Finding reliable methods to exploit molecular degrees of freedom represents an intriguing problem involving the control of new mechanisms at the nanoscale and several technological challenges. Here, we report a novel approach to address a single molecular spin embedded in an electronic circuit. Our devices make use of molecules with well-defined magnetic anisotropy (TbPc2) embedded in nanogapped electrodes obtained by electroburning graphene layers. Such devices work as molecular spin transistors allowing the detection of the Tb spin flip during the sweep of an external magnetic field. The spin readout is made by the molecular quantum dot that, in turns, is driven by an auxiliary gate voltage. In the general context of (spin-)electronics, these results demonstrate that: (1) molecular quantum dots can be used as ultra-sensitive detectors for spin flip detection and (2) the use of graphene electrodes as a platform to contact organometallic molecules is a viable route to design more complex nanoarchitectures.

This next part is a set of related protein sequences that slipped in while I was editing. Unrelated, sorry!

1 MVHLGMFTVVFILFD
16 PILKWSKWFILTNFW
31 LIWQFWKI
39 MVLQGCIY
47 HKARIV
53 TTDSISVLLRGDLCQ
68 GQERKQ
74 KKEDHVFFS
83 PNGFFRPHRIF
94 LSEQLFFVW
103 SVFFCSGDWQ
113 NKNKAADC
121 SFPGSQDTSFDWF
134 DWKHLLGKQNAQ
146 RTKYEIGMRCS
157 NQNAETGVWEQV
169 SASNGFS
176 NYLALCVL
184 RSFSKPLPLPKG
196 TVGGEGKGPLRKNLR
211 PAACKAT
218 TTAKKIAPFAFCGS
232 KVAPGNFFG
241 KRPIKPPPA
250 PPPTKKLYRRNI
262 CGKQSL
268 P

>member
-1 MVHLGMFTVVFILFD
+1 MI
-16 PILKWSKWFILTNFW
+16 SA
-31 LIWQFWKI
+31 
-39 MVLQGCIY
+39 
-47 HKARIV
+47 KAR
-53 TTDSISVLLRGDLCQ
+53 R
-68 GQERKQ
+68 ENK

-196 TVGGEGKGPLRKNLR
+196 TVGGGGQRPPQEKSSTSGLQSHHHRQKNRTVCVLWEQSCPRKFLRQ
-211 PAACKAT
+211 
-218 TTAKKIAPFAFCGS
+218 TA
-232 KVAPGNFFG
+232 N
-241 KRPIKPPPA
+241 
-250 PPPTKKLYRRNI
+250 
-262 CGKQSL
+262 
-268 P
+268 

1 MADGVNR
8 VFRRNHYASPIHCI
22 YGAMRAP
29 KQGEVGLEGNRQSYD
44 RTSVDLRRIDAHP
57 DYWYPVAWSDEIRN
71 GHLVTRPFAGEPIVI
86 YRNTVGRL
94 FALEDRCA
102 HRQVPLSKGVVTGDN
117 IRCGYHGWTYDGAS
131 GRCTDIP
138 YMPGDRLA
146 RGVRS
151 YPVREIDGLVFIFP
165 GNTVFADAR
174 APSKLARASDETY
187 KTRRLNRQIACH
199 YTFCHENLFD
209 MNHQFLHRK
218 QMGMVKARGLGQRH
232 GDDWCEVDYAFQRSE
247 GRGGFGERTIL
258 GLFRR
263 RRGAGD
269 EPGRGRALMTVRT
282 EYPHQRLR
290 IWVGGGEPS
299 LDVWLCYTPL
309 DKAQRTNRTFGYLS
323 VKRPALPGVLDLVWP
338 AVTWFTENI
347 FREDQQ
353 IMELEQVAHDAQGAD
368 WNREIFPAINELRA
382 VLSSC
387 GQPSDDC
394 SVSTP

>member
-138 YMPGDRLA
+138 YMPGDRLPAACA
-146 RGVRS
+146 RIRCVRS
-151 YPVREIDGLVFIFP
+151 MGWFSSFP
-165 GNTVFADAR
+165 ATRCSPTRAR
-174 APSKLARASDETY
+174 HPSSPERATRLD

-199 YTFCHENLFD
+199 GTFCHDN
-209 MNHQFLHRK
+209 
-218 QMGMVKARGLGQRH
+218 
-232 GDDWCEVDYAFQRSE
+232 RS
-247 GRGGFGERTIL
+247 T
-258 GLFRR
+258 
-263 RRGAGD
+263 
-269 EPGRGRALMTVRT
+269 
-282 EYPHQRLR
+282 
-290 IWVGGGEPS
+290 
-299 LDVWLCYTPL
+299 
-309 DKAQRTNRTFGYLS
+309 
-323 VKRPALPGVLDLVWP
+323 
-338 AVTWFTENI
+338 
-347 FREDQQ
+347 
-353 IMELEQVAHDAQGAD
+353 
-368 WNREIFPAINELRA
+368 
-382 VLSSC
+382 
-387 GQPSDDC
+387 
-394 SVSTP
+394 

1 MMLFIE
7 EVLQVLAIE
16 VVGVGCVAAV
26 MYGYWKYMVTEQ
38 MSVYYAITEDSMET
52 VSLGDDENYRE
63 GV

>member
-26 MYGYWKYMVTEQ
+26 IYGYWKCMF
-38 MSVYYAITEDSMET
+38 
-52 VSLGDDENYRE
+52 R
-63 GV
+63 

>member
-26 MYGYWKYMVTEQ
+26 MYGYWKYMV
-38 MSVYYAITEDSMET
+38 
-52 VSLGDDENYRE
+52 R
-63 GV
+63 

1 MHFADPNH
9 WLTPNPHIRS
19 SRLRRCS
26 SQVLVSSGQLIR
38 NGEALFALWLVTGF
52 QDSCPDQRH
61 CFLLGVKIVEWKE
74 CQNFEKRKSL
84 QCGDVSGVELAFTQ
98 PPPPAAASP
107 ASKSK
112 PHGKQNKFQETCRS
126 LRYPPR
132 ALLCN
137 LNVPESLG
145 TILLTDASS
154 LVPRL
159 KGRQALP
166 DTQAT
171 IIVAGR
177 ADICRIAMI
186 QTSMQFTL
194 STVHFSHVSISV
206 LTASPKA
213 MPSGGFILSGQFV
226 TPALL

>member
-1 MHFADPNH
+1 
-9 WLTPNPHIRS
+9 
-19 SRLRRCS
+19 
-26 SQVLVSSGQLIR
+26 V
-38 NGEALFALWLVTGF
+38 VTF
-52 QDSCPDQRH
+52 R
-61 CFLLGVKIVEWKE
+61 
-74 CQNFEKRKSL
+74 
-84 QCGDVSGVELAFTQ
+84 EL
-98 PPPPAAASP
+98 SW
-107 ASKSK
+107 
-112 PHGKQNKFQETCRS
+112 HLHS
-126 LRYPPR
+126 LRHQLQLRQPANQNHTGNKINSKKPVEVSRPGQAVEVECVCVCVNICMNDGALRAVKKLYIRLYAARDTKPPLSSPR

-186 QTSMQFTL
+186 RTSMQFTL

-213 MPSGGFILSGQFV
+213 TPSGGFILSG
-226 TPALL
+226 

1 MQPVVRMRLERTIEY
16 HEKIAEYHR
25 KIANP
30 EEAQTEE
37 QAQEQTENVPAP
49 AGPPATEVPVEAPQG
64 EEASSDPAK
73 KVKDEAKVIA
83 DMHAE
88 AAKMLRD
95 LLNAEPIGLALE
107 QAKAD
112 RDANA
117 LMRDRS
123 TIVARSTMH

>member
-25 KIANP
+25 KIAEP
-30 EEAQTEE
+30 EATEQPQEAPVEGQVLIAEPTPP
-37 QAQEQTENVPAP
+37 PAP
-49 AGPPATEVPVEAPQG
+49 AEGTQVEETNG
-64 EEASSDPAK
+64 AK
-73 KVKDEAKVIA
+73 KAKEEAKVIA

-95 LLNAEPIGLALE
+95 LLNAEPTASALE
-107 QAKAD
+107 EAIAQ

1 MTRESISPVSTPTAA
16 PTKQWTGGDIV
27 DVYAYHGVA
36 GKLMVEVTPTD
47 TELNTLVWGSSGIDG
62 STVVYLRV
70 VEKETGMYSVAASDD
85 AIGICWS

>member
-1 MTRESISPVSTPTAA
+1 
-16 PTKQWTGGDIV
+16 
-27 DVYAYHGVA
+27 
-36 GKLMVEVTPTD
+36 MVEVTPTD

|Publikationsstatus||Veröffentlicht - 2017|